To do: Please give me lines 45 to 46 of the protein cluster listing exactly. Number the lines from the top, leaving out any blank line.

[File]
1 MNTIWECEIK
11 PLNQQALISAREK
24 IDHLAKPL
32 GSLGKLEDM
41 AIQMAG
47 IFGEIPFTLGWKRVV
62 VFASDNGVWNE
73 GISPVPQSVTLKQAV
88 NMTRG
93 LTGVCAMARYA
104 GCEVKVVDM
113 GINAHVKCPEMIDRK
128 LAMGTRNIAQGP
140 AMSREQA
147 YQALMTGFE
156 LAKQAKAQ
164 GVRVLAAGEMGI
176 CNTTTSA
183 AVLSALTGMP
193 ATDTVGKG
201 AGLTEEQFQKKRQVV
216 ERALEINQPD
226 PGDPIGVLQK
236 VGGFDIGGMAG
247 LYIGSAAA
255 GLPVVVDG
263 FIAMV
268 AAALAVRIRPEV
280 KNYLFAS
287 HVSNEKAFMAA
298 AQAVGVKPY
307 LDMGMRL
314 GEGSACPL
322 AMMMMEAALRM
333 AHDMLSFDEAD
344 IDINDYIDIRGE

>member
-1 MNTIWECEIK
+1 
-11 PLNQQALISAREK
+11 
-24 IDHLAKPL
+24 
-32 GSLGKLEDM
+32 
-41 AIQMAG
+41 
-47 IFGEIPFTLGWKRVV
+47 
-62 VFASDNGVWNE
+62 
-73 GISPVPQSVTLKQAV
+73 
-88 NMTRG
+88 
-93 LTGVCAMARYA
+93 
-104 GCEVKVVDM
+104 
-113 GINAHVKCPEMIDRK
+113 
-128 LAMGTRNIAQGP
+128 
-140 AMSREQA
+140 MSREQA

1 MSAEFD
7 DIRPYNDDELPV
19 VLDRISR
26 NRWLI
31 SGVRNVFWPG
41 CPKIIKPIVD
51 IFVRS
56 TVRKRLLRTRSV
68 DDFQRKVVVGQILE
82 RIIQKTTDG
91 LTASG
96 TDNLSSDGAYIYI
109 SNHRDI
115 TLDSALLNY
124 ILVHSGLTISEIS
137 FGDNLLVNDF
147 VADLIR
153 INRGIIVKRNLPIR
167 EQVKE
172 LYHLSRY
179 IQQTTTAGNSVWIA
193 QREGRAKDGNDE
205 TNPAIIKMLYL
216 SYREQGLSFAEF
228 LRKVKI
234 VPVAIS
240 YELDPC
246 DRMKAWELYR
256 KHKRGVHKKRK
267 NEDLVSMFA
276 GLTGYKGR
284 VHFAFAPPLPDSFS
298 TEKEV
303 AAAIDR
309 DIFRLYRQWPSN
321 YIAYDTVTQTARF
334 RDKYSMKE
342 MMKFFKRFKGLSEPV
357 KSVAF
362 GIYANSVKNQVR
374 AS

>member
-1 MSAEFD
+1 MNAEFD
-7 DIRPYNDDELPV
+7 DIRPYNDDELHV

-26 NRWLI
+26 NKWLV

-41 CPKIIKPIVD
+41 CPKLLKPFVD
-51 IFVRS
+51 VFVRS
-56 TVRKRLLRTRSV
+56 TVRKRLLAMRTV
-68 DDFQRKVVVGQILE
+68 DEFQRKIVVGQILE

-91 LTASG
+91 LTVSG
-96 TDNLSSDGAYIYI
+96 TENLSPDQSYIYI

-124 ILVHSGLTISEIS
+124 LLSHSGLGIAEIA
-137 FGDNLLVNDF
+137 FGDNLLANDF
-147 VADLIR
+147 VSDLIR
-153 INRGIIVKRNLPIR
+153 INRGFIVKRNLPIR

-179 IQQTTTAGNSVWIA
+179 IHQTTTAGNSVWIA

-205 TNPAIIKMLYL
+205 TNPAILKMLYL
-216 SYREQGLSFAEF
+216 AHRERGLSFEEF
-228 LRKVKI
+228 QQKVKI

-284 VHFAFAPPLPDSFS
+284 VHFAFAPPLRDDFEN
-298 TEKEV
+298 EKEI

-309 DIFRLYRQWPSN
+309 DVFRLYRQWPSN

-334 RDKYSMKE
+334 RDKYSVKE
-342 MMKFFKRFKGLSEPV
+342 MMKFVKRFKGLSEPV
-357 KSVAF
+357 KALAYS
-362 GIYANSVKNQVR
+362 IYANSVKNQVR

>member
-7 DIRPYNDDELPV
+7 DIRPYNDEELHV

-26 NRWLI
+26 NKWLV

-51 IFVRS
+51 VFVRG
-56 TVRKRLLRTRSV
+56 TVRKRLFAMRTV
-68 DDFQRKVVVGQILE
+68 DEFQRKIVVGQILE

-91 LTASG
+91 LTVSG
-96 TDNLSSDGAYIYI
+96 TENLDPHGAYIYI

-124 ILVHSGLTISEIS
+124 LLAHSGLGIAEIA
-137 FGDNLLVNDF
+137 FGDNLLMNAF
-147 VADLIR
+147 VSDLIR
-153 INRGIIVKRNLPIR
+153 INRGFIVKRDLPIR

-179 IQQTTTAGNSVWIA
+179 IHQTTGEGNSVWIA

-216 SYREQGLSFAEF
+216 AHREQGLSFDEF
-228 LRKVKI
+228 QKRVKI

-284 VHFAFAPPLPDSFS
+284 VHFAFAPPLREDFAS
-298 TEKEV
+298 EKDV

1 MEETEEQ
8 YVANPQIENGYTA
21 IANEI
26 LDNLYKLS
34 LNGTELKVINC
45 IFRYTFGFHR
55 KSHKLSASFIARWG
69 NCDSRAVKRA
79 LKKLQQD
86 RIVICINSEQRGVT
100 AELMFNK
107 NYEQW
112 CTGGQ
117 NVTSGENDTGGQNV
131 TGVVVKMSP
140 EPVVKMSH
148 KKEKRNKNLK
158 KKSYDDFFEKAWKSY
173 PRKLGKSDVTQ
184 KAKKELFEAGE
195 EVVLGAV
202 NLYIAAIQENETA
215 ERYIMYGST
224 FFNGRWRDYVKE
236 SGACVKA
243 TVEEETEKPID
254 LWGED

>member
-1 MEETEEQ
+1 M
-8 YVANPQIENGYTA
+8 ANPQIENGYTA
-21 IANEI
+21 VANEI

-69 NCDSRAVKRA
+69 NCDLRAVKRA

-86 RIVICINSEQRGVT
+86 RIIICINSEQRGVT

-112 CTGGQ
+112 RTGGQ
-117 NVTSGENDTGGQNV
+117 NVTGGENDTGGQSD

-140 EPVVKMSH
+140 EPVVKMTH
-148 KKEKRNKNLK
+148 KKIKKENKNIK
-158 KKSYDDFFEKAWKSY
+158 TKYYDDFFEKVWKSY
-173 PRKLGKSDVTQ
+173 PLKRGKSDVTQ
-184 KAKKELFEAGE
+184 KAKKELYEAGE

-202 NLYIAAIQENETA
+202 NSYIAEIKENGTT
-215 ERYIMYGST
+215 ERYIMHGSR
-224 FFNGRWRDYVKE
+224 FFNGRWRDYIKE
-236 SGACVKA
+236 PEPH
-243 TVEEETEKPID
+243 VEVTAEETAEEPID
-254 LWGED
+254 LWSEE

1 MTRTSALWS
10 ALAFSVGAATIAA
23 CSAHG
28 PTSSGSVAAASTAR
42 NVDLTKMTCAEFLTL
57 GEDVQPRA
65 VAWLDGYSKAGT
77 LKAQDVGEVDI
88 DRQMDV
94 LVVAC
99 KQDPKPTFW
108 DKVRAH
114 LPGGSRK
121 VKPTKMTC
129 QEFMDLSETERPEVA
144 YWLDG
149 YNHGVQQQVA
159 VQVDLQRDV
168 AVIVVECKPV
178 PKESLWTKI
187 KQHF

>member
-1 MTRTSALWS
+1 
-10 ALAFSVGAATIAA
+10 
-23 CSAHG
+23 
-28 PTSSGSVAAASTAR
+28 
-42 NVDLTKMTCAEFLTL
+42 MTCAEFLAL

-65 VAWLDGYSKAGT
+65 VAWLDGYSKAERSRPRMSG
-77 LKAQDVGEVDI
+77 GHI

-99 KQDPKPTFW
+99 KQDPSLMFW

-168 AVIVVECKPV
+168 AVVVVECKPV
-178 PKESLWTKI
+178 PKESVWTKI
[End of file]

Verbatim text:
+32 
-41 AIQMAG